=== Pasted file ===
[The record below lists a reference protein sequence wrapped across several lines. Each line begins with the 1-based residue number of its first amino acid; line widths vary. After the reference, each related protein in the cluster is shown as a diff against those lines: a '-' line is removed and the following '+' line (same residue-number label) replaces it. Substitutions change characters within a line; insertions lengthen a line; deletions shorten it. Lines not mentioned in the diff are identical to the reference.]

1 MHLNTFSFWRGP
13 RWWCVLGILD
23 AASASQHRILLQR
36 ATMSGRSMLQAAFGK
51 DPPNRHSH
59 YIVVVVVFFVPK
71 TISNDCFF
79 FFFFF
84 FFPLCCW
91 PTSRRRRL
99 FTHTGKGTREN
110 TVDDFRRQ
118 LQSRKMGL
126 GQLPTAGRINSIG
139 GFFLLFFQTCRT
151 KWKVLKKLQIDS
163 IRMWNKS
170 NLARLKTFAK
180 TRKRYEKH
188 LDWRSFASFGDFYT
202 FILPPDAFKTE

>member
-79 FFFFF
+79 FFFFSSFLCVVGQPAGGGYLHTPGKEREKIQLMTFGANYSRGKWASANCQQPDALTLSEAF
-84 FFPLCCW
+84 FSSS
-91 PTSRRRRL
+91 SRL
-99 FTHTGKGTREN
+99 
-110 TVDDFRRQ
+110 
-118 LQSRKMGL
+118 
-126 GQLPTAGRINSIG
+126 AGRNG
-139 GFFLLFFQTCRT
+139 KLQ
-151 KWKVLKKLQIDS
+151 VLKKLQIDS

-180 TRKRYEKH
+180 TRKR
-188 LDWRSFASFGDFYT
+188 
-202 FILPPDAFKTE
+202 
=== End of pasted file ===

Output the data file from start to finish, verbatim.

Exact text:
[The record below lists a reference protein sequence wrapped across several lines. Each line begins with the 1-based residue number of its first amino acid; line widths vary. After the reference, each related protein in the cluster is shown as a diff against those lines: a '-' line is removed and the following '+' line (same residue-number label) replaces it. Substitutions change characters within a line; insertions lengthen a line; deletions shorten it. Lines not mentioned in the diff are identical to the reference.]

1 MHLNTFSFWRGP
13 RWWCVLGILD
23 AASASQHRILLQR
36 ATMSGRSMLQAAFGK
51 DPPNRHSH
59 YIVVVVVFFVPK
71 TISNDCFF
79 FFFFF
84 FFPLCCW
91 PTSRRRRL
99 FTHTGKGTREN
110 TVDDFRRQ
118 LQSRKMGL
126 GQLPTAGRINSIG
139 GFFLLFFQTCRT
151 KWKVLKKLQIDS
163 IRMWNKS
170 NLARLKTFAK
180 TRKRYEKH
188 LDWRSFASFGDFYT
202 FILPPDAFKTE

>member
-79 FFFFF
+79 FFFFSSFLCVVGQPAGGGYLHTPGKEREKIQLMTFGANYSRGKWASANCQQPDALTLSEAF
-84 FFPLCCW
+84 FSSS
-91 PTSRRRRL
+91 SRL
-99 FTHTGKGTREN
+99 
-110 TVDDFRRQ
+110 
-118 LQSRKMGL
+118 
-126 GQLPTAGRINSIG
+126 AGRNG
-139 GFFLLFFQTCRT
+139 KLQ
-151 KWKVLKKLQIDS
+151 VLKKLQIDS

-180 TRKRYEKH
+180 TRKR
-188 LDWRSFASFGDFYT
+188 
-202 FILPPDAFKTE
+202 